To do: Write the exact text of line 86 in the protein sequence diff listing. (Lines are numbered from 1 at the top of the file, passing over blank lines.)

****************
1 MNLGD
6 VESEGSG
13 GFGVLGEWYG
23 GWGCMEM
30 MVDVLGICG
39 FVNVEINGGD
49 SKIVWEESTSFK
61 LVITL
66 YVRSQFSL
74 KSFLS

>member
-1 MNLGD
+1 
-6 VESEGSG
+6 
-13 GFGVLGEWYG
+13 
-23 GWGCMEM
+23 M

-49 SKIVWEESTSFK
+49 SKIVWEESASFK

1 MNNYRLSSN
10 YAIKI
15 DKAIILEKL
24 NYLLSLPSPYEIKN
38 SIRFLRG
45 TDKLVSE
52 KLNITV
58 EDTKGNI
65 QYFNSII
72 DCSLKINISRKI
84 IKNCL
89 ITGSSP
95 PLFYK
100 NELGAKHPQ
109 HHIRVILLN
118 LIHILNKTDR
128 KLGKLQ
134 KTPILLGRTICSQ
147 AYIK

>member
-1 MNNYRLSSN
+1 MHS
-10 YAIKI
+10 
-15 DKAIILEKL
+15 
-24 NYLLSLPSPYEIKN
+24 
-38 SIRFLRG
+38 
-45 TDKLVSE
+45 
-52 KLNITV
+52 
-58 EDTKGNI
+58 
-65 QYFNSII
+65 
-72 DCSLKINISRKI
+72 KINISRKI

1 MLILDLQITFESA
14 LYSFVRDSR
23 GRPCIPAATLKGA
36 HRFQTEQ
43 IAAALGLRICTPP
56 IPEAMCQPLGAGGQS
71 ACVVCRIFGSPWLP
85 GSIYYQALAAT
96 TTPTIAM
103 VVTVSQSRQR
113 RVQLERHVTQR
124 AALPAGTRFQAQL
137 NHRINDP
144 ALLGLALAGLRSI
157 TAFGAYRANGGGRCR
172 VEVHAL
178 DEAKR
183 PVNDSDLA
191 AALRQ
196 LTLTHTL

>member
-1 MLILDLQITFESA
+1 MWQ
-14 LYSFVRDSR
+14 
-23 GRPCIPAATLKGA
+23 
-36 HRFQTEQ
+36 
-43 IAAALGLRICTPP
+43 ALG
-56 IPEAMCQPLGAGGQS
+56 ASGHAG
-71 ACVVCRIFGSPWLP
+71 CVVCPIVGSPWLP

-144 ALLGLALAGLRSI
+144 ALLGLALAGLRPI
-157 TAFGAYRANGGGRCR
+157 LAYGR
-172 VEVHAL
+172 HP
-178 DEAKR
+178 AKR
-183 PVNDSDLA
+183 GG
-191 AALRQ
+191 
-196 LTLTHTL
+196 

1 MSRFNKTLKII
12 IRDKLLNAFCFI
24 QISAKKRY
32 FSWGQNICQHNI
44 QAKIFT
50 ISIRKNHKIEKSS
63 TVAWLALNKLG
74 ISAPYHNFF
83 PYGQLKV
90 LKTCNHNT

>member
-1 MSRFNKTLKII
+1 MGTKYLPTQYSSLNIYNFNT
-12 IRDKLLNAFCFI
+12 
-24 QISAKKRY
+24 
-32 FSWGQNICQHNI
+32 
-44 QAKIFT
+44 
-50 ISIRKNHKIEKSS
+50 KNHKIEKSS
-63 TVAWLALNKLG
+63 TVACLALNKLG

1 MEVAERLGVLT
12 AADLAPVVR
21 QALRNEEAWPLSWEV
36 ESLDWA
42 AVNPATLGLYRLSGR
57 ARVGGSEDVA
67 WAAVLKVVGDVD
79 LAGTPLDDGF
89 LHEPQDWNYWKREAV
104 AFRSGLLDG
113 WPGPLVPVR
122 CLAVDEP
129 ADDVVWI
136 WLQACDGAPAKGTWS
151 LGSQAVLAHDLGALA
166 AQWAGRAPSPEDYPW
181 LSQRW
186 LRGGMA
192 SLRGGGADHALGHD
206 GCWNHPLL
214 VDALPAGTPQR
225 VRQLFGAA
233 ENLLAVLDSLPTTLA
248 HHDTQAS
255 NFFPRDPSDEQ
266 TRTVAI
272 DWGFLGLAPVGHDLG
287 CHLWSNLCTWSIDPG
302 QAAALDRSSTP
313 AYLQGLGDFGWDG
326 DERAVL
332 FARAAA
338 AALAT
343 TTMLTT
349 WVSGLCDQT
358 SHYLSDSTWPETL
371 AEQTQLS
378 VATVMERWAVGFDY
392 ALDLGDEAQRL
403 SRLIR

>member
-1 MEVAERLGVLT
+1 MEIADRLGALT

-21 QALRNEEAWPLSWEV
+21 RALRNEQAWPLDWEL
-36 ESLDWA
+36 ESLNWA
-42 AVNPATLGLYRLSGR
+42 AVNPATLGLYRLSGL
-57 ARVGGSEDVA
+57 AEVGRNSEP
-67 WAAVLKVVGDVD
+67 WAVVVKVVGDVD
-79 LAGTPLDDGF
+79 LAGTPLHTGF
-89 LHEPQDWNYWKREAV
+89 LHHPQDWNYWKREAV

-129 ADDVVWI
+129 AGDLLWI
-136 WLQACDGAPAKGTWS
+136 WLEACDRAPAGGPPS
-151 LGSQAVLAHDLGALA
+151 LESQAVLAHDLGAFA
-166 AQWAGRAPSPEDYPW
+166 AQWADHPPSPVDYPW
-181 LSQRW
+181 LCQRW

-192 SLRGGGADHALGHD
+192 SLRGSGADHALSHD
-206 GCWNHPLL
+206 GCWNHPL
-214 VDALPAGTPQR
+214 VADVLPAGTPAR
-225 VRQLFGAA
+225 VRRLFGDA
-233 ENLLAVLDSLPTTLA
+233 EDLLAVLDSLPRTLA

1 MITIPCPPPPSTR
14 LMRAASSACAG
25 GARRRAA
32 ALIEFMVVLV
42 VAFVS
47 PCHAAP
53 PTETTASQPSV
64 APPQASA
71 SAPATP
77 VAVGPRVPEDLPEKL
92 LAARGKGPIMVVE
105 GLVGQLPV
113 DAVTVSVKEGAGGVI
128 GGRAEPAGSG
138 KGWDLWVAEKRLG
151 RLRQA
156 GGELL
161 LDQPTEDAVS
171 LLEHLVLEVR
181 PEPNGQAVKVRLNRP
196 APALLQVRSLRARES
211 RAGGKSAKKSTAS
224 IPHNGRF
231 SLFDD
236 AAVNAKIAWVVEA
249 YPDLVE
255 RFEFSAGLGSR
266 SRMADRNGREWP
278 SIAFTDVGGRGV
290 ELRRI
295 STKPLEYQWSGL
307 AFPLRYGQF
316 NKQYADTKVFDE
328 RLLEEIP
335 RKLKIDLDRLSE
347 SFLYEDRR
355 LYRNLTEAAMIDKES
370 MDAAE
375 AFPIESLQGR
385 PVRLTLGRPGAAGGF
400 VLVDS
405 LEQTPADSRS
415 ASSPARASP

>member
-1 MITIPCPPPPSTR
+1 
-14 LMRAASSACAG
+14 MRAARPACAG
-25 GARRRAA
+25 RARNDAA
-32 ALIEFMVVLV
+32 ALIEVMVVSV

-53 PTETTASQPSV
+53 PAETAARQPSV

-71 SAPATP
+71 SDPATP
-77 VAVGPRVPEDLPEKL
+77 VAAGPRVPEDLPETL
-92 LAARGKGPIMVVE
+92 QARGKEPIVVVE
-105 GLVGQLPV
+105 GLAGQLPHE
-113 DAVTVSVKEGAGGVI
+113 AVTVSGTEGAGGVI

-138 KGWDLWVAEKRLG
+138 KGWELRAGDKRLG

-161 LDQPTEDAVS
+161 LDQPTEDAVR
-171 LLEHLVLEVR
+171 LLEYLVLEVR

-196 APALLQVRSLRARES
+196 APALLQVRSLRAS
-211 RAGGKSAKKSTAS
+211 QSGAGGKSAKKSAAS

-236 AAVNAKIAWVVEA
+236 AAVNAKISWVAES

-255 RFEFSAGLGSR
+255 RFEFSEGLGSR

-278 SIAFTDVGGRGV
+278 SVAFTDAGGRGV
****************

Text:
+14 